It’s all about the curl

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People often ask how they should choose the length and thickness of the lashes they use.

There are so many different lashes available these days, how on earth do you choose? Are you feeling the pressure to have everything? Don’t panic…

When I first started out, there was only one thickness, 0.10; and five lengths. There was only one type of glue available, and one type of tweezers. Imagine that!

In the last few years there has been a massive explosion of lash types, tweezer types, glue types and everything else you can think of. It’s easy for a lashpreneur to feel completely bogged down in all that choice. Let us demystify a few things for you!

J Curl

These are for those ladies with straight lashes that point down towards their belly button! When applying lashes, it’s important to use lashes that resemble the client’s natural lashes a little; a dramatic curl simply won’t last on dead-straight lashes. Also, just as you couldn’t use an D curl on super straight lashes, if a client has super curly lashes, J curls will never sit right.

B Curl

This is the next curl up, with slightly more curl than a J Curl; it’ll give a little more visibility when a client looks at her lashes straight on. Perhaps you could blend some of these on the outside edge of someone with super straight lashes.

C Curl

These are my favourite; they’ve a nice curl, but they’re not unmanageable, and give a nice wide eyed look. They can be used on their own if the client has a nice curl in her lashes already. Beware of using on those super straight lashes though; they just won’t last.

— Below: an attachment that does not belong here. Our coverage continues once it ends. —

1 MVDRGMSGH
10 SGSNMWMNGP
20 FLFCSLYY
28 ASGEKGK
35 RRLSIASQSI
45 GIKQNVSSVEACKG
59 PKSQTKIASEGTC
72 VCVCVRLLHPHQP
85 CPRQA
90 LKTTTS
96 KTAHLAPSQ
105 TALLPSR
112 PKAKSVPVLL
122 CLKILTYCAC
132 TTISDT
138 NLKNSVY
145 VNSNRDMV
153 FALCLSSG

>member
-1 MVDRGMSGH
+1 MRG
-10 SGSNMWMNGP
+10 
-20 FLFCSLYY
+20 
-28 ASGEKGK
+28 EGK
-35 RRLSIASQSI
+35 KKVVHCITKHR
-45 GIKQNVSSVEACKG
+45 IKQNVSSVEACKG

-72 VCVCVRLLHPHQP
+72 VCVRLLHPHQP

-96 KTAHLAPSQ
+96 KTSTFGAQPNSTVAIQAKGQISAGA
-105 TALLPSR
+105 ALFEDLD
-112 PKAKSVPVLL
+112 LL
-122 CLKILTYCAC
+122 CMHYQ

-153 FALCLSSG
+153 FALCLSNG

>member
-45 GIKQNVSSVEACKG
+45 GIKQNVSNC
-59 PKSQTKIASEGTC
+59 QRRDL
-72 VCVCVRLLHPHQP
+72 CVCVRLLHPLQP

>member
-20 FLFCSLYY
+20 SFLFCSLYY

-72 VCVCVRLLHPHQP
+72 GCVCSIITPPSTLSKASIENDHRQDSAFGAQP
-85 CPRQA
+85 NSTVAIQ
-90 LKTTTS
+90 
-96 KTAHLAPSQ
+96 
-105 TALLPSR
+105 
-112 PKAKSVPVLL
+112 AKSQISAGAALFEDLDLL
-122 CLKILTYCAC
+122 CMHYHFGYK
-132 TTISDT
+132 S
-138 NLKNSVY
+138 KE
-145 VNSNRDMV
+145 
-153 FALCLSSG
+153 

D Curl

These are the Betty Boop of lashes as they are super curly and give a very glamourous look. They curl from the first third of the lash so it is important that they should only be used on clients whose natural lashes are already curly.

The diagram below highlights the differences between the different curls.

 

It's all about the curl

It’s so important to ensure you match the client’s natural lashes with the extensions, otherwise you’re in danger of the lashes not holding – and then your client will not be pleased with her treatment.

Be realistic and remember to match the right lash to the right client. Never ask your client to choose her extensions; it’s simply not fair to let her choose when she doesn’t have the experience and information you have.

 

Now to thicknesses…

0.05, 0.07 and 0.10 are mostly used for the Volume technique lashes.

0.07 are perfect for Express lashes; they allow you to layer them on and give a gorgeous, light and feathery look.

0.15 are not so popular these days.

0.20 are perfect for a standard lash extension for those clients who want a dramatic look. The client’s natural lashes will need to be reasonably strong to hold these so again – check the client’s lashes in their consultation before layering on something that won’t stay.

0.25 are for those who really want to be noticed. Thick, dramatic and rather gorgeous – but mostly obviously fake. The golden rule, as with 0.20s, is to make sure your client’s lashes are strong enough – otherwise her lashes will start to break off, and the lady who came in looking for big, thick lashes will soon be knocking your door, asking why she has no lashes at all!

 

With the advent of rapid volume and flat lashes, the lash industry has changed even further. Clients are now able to wear lashes that previously would have been unsuitable due to the new manufacturing processes as they are much lighter and fix much better to the client’s lashes.

 

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